The announcement of the National Arts Centre’s 2014-15 dance season proves once again Ottawa’s commitment to the art. The numbers say it all: 20 dance events, 30 different choreographers, two world premieres, six Canadian premieres and six exclusive Canadian engagements.
The major highlight is the return of Germany’s legendary Tanztheater Wuppertal Pina Bausch presenting Vollmund (2006). Also of note is Belgium’s acclaimed Sidi Larbi Cherkaoui and his piece m¡longa for Argentine tango dancers. The maverick Ballet de L’Opéra de Lyon is bringing works by Benjamin Millepied (the Black Swan film choreographer) and William Forsythe. Millepied is also represented by his company L.A. Dance Project, performing his work Moving Parts and Morgan’s Last Chug by Israeli choreographer Emanuel Gat. Millepied is the new director of the Paris Opera Ballet.
Ottawa audiences will also get to see the National Ballet of Canada’s hit production Alice’s Adventures in Wonderland, choreographed by Christopher Wheeldon, and Royal Winnipeg Ballet’s The Handmaid’s Tale, by Lila York. Other important choreographers include superstar Russian/American Alexei Ratmansky and Britain’s Richard Alston in works presented by Miami City Ballet.
World premieres are by Vancouver’s Amber Funk Barton and Tedd Robinson (who lives on a farm near Ottawa), both NAC commissions. NAC debuts included Aspen Santa Fe Ballet, L.A. Dance Project, Israel’s L-E-V, Sweden’s Pontus Lidberg Dance, and Vancouver’s Josh Martin. The Face 2 Face Africa-themed miniseries in the Studio features four dance artists also new to the NAC – Qudus Onikeku (Nigeria), Faustin Linyekula (Democratic Republic of the Congo), and co-choreographers Bienvenue Basié (Burkina Faso) and Jennifer Dallas (Toronto).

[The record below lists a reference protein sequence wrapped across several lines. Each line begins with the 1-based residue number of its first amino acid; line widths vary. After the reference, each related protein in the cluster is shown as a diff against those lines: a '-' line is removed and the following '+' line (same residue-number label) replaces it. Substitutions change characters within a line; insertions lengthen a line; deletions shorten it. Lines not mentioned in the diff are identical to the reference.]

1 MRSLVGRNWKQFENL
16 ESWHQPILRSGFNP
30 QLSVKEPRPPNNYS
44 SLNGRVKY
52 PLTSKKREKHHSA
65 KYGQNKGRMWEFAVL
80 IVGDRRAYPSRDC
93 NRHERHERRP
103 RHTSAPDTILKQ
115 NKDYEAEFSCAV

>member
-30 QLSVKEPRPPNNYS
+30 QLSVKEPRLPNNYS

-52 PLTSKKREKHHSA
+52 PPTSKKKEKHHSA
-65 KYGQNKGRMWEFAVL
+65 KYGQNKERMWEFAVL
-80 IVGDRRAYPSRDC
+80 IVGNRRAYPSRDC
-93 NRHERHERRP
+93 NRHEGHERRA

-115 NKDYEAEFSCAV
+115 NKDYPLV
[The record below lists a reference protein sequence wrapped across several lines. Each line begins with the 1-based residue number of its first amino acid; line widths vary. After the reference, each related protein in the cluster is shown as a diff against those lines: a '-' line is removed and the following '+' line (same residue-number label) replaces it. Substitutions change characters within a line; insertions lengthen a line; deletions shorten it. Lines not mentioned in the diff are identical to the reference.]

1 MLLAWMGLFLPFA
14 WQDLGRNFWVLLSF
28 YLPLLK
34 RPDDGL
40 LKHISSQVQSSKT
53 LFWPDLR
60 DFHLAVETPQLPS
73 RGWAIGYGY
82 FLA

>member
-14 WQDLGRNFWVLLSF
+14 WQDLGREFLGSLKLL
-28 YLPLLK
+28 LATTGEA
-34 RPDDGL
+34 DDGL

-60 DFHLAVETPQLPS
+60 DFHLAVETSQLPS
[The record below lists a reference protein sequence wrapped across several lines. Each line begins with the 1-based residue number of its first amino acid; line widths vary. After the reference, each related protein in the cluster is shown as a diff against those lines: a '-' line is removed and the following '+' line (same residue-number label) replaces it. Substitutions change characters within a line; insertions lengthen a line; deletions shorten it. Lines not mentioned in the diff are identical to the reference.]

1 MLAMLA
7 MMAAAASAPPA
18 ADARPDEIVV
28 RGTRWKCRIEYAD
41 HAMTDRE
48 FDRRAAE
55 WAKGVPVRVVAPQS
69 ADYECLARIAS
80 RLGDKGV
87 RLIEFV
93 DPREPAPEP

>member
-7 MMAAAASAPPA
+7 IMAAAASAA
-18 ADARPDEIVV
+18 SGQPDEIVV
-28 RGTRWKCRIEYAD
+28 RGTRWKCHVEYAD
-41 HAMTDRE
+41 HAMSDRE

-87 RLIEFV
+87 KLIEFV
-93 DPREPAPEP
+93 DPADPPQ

Canadian leading lights include Louise Lecavalier and Marie Chouinard. The former, one of this country’s greatest dancers, is presenting her own choreography, So Blue, a duet for herself and Frédéric Tavernini. The Chouinard program includes two pieces, Henri Michaux: Mouvements (inspired by drawings of the Belgian surrealist) and Gymnopédies, her quirky interpretation of French composer Erik Satie.
Says NAC dance producer Cathy Levy: “Balance is the key to the season. We present the familiar with new projects, plus we take chances by programming new companies. We keep trying to shake things up.”
For a complete overview of the National Arts Centre 2014-15 season, visit nac-cna.ca/en.Report Typo/Error
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